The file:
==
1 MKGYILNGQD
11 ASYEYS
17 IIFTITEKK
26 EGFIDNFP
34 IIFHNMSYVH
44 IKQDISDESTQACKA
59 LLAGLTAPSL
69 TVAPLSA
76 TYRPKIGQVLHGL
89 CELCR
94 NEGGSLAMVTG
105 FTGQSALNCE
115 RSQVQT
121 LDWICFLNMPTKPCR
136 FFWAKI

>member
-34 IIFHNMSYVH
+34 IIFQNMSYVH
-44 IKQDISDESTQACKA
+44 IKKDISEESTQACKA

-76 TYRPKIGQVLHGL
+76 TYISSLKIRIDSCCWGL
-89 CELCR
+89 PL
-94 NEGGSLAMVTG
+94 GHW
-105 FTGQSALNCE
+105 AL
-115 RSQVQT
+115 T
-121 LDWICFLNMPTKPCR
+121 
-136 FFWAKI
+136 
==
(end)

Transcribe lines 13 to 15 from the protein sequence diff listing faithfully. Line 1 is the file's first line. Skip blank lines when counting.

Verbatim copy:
115 RSQVQT
121 LDWICFLNMPTKPCR
136 FFWAKI